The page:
Last Friday, TMZ reached out and asked me to comment on the latest Spider-Woman cover (you know, the one with the freaky pose).  It was a fun conversation, though contrary to their introduction I’m not particularly “outraged” or “upset”.  Just critical.

If you feel like watching the segment, it begins at the 17:25 mark.

What’s up?

What I’ve been doing lately:

1.  Going to San Diego Comic Con.  Check out my instagram page for some photos.
2.  Coming home and finishing the syllabus for my fall semester teaching at MIT.
3.  Heading to Martha’s Vineyard, where I’ve been for the last week and a half, writing and relaxing, eating too much pie (pie, pie, pie, everyday there’s pie), and hanging out with friends and family.
4.  I did mention the writing part, right?

Tonight, wandering after dinner, we ran into a massive crowd waiting outside a restaurant for President Obama. We hung out for a while with our friends, and just when we were falling asleep on our feet and talking about ditching the party, the Secret Service came through the crowd and checked a few of us out: a couple old women (“we go for the troublemakers first,” said the agent, with a smile), then me, my guy, our godson, and so on. I must admit, that part was kind of fun.

We never did get to see the President (the Secret Service parked a giant armored van in front of us, blocking the view), but that was more than fine.  It was still a fun evening hanging out with friends and family, enjoying the moment.  That’s what it’s all about, being with loved ones, in the moment.

Also, here’s the real star of the last week: Lola.  Not my little dog, but part of the family.

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SDCC Schedule

San Diego Comic Con is finally here, and this year I’m not only attending — I’m sharing a booth with some other amazing women (like romance novelist and comic book writer, Anne Elizabeth).  You’ll be able to find me at #2201 for most of the week, and I’ll be having daily giveaways of my novels and the SDCC exclusive print edition of my short story, “Sympathy for the Bones”.

Here’s my schedule, as of now.  I’ll also make daily updates via Twitter.


I’ll be signing at Booth #2201 and giving away my short story, “Sympathy for the Bones”.


11:00 AM – BOOTH #1028: MARJORIE LIU, ANTON STROUT & SEANAN MCGUIRE / Penguin Booth Signing — I’ll be signing copies of The Iron Hunt.


10:30-11:30 AM: FANTASTIC FEMALES: Heroines in Paranormal Fantasy (Room 8)
These authors know how to thrill readers with stories of kick-ass heroines who traverse the boundaries of other worlds and dimensions. Deborah Harkness (All Souls Trilogy), Marjorie Liu (Labyrinth of Stars), S.J. Harper (Reckoning), Christina Lauren (Sublime), Tonya Hurley (Blessed series), and moderator Chris Marie Green (Only the Good Die Young) discuss the paranormal elements in their action-packed novels that keep their protagonists on their toes and readers on the edge of their seats.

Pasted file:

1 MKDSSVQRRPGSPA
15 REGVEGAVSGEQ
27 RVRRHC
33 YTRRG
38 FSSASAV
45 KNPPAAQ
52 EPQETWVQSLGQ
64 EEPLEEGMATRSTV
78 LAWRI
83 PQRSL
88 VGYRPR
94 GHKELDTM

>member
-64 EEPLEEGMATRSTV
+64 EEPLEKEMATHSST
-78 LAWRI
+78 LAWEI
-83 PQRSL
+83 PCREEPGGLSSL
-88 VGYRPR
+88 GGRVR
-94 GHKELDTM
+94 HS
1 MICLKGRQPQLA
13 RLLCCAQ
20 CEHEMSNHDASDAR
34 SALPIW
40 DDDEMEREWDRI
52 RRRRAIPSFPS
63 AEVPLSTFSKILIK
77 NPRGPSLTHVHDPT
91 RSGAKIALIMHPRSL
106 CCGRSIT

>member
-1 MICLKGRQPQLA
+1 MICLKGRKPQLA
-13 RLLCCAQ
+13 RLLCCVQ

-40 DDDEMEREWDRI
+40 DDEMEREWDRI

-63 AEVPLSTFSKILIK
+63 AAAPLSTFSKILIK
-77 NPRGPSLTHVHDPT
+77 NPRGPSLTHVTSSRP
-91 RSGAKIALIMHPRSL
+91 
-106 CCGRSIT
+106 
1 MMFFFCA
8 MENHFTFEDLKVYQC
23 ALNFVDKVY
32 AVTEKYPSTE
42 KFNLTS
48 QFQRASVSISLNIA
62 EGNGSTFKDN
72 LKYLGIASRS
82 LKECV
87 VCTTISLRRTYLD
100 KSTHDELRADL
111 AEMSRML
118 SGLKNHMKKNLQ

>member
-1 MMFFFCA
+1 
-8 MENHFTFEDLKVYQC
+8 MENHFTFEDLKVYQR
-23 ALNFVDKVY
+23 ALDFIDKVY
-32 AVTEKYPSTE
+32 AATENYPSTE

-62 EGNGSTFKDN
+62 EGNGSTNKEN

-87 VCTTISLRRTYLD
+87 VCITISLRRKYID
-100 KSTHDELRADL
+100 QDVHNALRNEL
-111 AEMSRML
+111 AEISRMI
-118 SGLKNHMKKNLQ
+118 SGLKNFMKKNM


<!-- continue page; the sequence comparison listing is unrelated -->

I’ll be signing right after the panel at AA09 in the Sails Pavilion, from 12:00-1:00 PM


11:00am – 12:30pm – Room 23ABC – The Secret Origins of Good Readers
How important is reading at an early age? Panelists will demonstrate how students can create their own comics in a classroom and the benefits of utilizing graphic novels in academic settings. They include New York Times bestselling author Frank Beddor (The Looking Glass Wars, Hatter M), writer Anina Bennett (Boilerplate, Heartbreakers), writer/editor Dave Elliot (Weirding Willows), librarian Karen Green (Columbia University),New York Times bestselling author Marjorie Liu (Astonishing X-Men, Dirk & Steele), Harvey Award nominee Connor McCreery (Kill Shakespeare), Nancy Silberkleit (co-CEO of Archie Comics) and comics retailer Mimi Cruz (Night Flight Comics). Secret Origin of Good Readers free 70+ page companion resource book PDF and reading lists at www.night-flight.com/secretorigin courtesy of XMission.com.

12:30- 1:30 pm – Room 23ABC – The Secret Origins Kids Club
A beginners introduction to comic book reading and the exciting choices available for kids! New York Times bestselling author Frank Beddor (The Looking Glass Wars, Hatter M), writer Anina Bennett (Boilerplate, Heartbreakers), writer/editor Dave Elliot (Weirding Willows), librarian Karen Green (Columbia University), New York Times bestselling author Marjorie Liu (Astonishing X-Men, Dirk & Steele), Harvey Award nominee Connor McCreery (Kill Shakespeare), Nancy Silberkleit (co-CEO of Archie Comics) and comics retailer Mimi Cruz (Night Flight Comics) present a variety of comic book selections. Kids get free comic books to keep at the end of the panel.

1:30 – 2:30 pm – Room 23ABCSuperheroines! Power, Responsibility, and Representation
Moderated by Racebending.com, an intersectional, all-women (social) Justice League of television creators, graphic novelists, artists, and cultural commentators will explore the topic of women in the superhero world. Featured panelists include Marjorie Liu (Astonishing X-Men), Marguerite Bennett (Batman), and Faith Erin Hicks (The Adventures of Superhero Girl), Dr. Andrea Letamendi (UnderTheMaskOnline.com), Joanna Estep (Bold Riley), and Jules Rivera (Valkyrie Squadron).